It was not polar air, it was just a normal cold front. While Gauteng and other provinces were still shivering from the cold, forecaster Edward Engelbrecht said the cold front had passed.
“It’s highly normal to get this type of weather in winter. We just haven’t had this cold a winter in two to three years. That’s probably why people think it’s so extreme, but it’s entirely normal,” Engelbrecht said.
He said social media posts suggesting polar air was responsible were sensationalising things.
“It’s definitely not polar air. It might have been subpolar air, but not polar air,” Engelbrecht said.
He said the polar air was too concentrated around the polar regions to reach South Africa.
“You get polar air by the 60-degree latitudes and here it’s about 35 to 25 degrees latitude,” he said.
He said there was a big area of high pressure behind the cold front which brought the cold air into the country.
Engelbrecht added neither La Nina nor El Nina had anything to do with the cold. He said in some years the cold fronts move more north or south than usual.
“So, in the past few years, the cold front didn’t move very far up north to really affect South Africa as it did this year,” he said.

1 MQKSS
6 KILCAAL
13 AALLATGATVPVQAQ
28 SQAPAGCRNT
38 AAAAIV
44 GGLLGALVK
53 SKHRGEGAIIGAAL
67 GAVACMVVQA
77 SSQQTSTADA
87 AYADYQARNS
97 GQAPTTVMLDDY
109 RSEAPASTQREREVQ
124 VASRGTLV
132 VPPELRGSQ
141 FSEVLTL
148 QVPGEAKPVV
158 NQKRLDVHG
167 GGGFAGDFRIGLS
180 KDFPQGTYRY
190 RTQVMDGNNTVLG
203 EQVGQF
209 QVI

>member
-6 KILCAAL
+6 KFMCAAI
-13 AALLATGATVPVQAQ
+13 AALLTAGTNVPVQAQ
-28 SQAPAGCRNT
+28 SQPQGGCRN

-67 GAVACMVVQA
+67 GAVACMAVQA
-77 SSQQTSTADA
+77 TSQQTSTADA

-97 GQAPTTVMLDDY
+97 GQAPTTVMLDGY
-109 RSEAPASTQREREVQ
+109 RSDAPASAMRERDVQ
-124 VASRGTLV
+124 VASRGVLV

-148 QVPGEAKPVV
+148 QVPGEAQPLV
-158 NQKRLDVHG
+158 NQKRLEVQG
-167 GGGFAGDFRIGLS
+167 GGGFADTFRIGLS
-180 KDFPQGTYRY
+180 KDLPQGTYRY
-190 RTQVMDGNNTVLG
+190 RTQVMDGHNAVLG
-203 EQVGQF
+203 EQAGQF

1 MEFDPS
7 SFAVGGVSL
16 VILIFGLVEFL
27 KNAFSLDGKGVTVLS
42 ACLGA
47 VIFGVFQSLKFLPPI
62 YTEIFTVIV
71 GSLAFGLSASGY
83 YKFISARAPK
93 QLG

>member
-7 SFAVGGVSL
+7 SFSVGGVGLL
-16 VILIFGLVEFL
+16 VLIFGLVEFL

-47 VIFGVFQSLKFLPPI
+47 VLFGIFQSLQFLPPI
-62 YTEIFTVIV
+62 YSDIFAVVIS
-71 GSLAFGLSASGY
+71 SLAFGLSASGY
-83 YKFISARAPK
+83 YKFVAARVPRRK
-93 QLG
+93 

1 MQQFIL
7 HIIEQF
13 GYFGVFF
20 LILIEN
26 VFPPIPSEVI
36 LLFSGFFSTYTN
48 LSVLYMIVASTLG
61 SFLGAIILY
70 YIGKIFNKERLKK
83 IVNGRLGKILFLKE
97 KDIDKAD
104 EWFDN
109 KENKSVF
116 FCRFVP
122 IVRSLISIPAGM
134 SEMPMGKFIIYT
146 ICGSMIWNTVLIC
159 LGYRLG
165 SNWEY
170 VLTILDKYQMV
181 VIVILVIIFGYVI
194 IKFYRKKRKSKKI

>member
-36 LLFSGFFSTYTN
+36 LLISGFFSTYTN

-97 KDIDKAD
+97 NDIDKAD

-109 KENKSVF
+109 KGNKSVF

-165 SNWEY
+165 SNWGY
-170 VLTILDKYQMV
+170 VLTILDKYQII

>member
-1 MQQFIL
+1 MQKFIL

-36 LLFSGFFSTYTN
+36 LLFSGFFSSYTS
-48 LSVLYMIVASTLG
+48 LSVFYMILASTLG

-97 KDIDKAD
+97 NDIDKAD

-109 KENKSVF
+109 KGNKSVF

Engelbrecht said a cold front is the boundary between warm or cool air and much colder air behind it.
“So the front is where the cold air meets the warm air,” he said.
Engelbrecht said a cold front takes about a day to move over the country, but the effects of cold air from it remain for about a week.
“Yes, it’s cold at the moment but the front has already passed,” Engelbrecht added.
He said often ahead of cold fronts, it was a bit warmer, especially along coastal regions, typically accompanied by northwesterly winds.
“As soon as a cold front enters, we get southwesterly winds which bring in the cold air from the oceans,” he said.
Engelbrecht said warm fronts develop in what they call mid-latitudes and will affect regions such as Marion Island in the Subantarctic Indian Ocean south of South Africa.